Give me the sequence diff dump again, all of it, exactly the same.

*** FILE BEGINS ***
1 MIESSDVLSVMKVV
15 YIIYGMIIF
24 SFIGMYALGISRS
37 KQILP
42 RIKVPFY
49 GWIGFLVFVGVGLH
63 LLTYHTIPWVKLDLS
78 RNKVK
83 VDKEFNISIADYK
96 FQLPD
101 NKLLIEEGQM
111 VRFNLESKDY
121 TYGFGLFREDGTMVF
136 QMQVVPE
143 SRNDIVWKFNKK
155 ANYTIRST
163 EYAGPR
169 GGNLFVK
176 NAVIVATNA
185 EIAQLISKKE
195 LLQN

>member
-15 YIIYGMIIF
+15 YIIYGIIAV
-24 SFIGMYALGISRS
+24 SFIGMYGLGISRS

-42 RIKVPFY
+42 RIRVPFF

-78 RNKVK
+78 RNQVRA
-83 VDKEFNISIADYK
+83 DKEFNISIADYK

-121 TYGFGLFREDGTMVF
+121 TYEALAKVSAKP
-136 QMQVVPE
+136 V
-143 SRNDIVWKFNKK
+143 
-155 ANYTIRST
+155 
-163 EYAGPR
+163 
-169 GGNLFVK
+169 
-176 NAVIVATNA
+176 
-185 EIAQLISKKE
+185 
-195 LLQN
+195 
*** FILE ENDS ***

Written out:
1 MIESSDVLSVMKVV
15 YIIYGMIIF
24 SFIGMYALGISRS
37 KQILP
42 RIKVPFY
49 GWIGFLVFVGVGLH
63 LLTYHTIPWVKLDLS
78 RNKVK
83 VDKEFNISIADYK
96 FQLPD
101 NKLLIEEGQM
111 VRFNLESKDY
121 TYGFGLFREDGTMVF
136 QMQVVPE
143 SRNDIVWKFNKK
155 ANYTIRST
163 EYAGPR
169 GGNLFVK
176 NAVIVATNA
185 EIAQLISKKE
195 LLQN

>member
-15 YIIYGMIIF
+15 YIIYGIIAV
-24 SFIGMYALGISRS
+24 SFIGMYGLGISRS

-42 RIKVPFY
+42 RIRVPFF

-78 RNKVK
+78 RNQVRA
-83 VDKEFNISIADYK
+83 DKEFNISIADYK

-121 TYGFGLFREDGTMVF
+121 TYEALAKVSAKP
-136 QMQVVPE
+136 V
-143 SRNDIVWKFNKK
+143 
-155 ANYTIRST
+155 
-163 EYAGPR
+163 
-169 GGNLFVK
+169 
-176 NAVIVATNA
+176 
-185 EIAQLISKKE
+185 
-195 LLQN
+195 